How to setup a whole home vpn with Untangle and a kill switch.

Recently I wanted to setup an always on vpn tunnel for downloading and seeding torrents. It also had to have a “kill switch” in the event the vpn was disconnected. I wanted this to be done at the router/firewall so I could manage the traffic going through the vpn seamlessly and I did not have to mess around with individual vpn clients installed on end devices.

I personally use Untangle for my router/firewall because I like it much more than Pf-sense. Just a personal preference. Unfortunately all the “whole home” vpn guides seem to be made for Pf-sense and not Untangle. Because of this I wanted to make a guide on how I did this with Untangle. Hopefully this helps someone else out.


  • Untangle firewall
  • “Tunnel VPN” app installed on Untangle
  • Vpn provider

Setting Up the Tunnel

  1. Login to your Untangle firewall configuration page.
  2. Click apps at the top of the page.
  3. Click “Tunnel VPN”. You may need to install this app.
  4. Once in the Tunnel VPN app click the tunnels tab.
  5. Click add on the top left of the tunnel vpn page.
  6. Pick your vpn provider type and input the information for your vpn provider. Then click save.
  7. You can check if you were successful by clicking the status tab and checking to see of the newly added tunnel is connected. Below you can see where one tunnel is connected and the other is disconnected.

8. Now that we have a vpn tunnel we can to go to the rules tab and configure what traffic will be sent out of this tunnel. Click add at the top of the page again. Give the rule a name. Click add condition. Source interface or source address is the easiest to manage. Then select your vpn tunnel at the bottom.

In my use case I want all traffic from “vlan5” (source interface) to go out “tunnel canada” as seen in the picture below.

9. At this point you can test if untangle is routing traffic through the vpn by visiting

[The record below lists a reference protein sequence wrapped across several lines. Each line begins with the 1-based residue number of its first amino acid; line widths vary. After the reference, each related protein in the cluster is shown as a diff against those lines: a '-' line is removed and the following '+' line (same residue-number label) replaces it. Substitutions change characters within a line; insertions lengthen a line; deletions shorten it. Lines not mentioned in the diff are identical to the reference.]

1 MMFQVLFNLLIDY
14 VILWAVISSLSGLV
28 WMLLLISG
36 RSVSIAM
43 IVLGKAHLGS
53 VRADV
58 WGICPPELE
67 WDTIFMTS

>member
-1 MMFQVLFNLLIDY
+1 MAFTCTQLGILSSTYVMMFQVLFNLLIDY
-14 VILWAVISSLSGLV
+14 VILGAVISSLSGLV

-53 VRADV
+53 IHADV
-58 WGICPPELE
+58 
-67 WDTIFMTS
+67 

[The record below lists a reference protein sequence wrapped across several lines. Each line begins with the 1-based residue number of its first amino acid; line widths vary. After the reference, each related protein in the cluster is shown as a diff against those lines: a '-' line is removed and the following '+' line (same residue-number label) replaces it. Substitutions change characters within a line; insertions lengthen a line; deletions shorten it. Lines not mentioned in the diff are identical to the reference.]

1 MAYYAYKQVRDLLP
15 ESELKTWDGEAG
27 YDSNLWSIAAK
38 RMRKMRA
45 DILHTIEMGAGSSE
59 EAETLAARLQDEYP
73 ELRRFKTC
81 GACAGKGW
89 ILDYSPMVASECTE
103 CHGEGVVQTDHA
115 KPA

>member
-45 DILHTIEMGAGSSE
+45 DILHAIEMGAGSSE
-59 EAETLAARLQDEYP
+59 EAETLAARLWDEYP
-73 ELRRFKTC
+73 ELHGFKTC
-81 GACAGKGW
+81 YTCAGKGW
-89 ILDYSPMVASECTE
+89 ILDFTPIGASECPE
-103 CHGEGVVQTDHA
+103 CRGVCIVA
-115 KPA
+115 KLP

Below is a screen grab from an Ubuntu vm that I have set to use vlan5. I do not live in Canada nor is my ISP Amanah Tech inc. Also note the ad for Crave TV. Crave TV is not available in the US.

Setting Up the Kills Switch

Now we are basically going to create a firewall rule that says if traffic from “here” wants to go out “here” block it. In my case I want all traffic from “vlan 5” to go out “tunnel-Canada”. So I created a rule that says anything from “vlan 5” that wants to go out destination interface “casey nic” (my wan card) or wan block it . You can see the rule in the picture below. This creates a kill switch effect because the only way for traffic to exit the router is via the wan or vpn. If the vpn goes down I am not allowing traffic to exit via the wan.

Creating the Firewall Rule

  1. Click on apps at the top of the page.
  2. Click Firewall.
  3. Click add.
  4. Click add condition. Choose source interface first and select the same source you chose when setting up the vpn tunnel. Then click add again and choose destination interface. Choose your wan for this. Then select action type block.
  5. Click done.
  6. Click save.

To test if your kill switch works turn off the tunnel vpn app. Then visit again. If this or any other website loads and you are still connected to the internet something is wrong.

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